human children to be a threat.  The child smiled to himself as he
secreted the blade-fragment in one boot.
  On the third day of the march, his plan was thrown into turmoil
and doubt.  Not only had they reached the mountains - a terrain in
which the boy had no skill traveling or navigating - but a terrible
storm loomed on the horizon.  The bugbears grunted and howled as
they drove themselves and their captives on, ever faster, toward
the peaks.  It was obvious that they wanted to reach the mountains
before the early winter storm reached them.
  They barely made it.  Not an hour into the mountains, driving snow
and howling winds whipped through the passes and gullies, bringing
with them cold and ice worse than any the children had ever seen or
felt before.  The humanoid force took shelter in a large, dark cave
that night.  As for the boy, it was the worst night of his life.
Lying on the cold, hard stone in the darkness, listening to the low
grunts and growls of his captors, he got no sleep at all.
  The next day, another child was sick, and had to be cut from the
line.  This time, the humanoids made it clear what happened to such
weaklings:  the slain girl was torn apart and devoured.  It was a
terrifying sight, but at least to the one child, it was also a new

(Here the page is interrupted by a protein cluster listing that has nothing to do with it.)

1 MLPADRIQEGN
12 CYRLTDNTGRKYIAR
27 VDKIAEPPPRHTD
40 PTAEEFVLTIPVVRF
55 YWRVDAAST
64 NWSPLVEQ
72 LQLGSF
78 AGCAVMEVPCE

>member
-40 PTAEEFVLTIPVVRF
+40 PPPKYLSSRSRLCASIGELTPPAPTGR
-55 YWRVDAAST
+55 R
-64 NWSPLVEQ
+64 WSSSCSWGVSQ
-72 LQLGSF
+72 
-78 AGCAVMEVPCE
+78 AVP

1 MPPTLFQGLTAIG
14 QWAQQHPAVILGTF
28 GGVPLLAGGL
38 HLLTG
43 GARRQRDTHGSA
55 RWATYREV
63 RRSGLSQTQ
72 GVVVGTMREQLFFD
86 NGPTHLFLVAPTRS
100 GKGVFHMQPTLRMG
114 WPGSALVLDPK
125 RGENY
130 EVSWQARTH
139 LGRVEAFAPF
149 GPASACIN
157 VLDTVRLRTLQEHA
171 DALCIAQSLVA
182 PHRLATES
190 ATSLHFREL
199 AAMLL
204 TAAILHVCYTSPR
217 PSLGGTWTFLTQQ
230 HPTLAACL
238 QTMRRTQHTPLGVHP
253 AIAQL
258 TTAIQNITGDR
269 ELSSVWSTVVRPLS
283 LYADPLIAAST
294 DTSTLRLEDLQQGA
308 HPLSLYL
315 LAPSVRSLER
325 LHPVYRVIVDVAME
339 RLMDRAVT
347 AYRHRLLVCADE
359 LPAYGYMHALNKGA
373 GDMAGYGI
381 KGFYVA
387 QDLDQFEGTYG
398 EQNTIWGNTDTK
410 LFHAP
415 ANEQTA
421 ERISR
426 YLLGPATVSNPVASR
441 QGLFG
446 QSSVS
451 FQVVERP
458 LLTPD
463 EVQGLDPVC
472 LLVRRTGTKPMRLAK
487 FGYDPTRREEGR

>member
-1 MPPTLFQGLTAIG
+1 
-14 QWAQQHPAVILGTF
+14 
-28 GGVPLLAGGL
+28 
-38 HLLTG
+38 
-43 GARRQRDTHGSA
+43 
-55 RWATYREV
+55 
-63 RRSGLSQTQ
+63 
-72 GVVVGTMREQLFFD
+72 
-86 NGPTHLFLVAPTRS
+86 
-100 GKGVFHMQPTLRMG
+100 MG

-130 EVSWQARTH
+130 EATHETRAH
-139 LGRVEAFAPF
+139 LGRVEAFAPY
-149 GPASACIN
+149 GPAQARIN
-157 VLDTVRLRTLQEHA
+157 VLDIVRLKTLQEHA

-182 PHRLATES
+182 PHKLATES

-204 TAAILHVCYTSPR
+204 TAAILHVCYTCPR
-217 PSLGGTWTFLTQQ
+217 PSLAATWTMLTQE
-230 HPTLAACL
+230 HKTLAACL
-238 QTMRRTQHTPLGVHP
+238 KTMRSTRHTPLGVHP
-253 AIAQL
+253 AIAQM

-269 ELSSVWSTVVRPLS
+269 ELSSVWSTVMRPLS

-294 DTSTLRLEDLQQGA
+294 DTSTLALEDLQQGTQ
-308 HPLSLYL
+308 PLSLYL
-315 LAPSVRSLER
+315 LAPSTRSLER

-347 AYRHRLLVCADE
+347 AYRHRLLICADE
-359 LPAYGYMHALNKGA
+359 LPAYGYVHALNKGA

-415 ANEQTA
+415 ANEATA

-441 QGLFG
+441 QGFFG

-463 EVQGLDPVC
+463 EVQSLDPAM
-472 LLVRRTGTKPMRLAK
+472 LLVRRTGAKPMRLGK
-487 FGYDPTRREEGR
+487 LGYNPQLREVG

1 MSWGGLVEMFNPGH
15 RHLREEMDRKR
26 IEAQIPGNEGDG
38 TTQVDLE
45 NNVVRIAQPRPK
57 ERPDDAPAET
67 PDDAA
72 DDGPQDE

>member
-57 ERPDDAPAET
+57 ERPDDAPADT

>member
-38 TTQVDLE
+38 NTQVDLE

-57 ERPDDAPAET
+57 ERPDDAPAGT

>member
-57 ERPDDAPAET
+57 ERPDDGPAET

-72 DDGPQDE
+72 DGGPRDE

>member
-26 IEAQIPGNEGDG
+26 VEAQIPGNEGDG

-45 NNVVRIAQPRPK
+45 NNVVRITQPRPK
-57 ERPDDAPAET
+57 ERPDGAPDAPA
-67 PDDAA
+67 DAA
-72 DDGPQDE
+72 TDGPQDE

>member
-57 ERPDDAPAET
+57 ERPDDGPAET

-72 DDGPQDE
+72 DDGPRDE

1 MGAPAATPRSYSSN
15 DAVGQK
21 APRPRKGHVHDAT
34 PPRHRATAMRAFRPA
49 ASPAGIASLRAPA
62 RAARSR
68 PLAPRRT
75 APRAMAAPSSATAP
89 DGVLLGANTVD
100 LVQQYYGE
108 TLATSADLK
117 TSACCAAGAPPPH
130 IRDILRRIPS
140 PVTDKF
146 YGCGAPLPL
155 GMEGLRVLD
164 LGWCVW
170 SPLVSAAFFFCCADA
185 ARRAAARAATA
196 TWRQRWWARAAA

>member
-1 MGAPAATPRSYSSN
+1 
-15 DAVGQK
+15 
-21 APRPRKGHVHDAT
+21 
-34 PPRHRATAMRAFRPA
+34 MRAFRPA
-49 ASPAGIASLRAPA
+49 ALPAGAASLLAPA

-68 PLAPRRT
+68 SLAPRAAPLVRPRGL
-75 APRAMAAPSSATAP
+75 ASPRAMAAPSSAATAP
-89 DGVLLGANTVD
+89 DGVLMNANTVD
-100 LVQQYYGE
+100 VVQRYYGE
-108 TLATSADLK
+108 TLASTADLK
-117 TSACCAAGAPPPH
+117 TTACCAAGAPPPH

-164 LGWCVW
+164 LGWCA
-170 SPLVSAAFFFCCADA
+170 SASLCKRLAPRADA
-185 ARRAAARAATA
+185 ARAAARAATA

source of determination and willpower.  The trek resumed in the day-
time, for despite the snow and ice, at least there was visibility
during the daylight hours.  This became the pattern for the next
week:  long, arduous marching during the day and cramped, cold rest
stops at night.  The boy's body complained at first, for his arms and
legs ached constantly and his back felt as if it would snap at any
moment.  However, after two days of this, a strange thing happened:
he simply forgot to think about the pain and fatigue.  This wasn't
a conscious effort - it just happened.  At times, it seemed that he
wasn't even _in_ his body, but rather a free, bodiless spirit that
was simply tagging along for the ride.  Whatever the case, he lived
and moved on, surviving because there was no other alternative.
  Other children weren't so lucky.  One collapsed and died, most
likely a result of not getting enough to eat.  Another died in his
sleep.  A third somehow broke free of her bonds and fled, only to
run right over a cliff and fall several hundred feet to her death.
The boy simply waited, biding his time.  There would be a time and
a place to escape - but not now.






II.  Grim Opportunity

  The march was slow, and progress fleeting; in a week, they'd only
made it halfway to their home base, deep within the mountains.  The
children couldn't pick up any more than occasional words and phrases
of the humanoids' conversation, but it was clear that this storm was
the worst in a decade, and some of the humanoids were beginning to
doubt their scouts and leaders.  Internal strife was apparent - some
of the gnolls and bugbears snapped at each other, and arguments were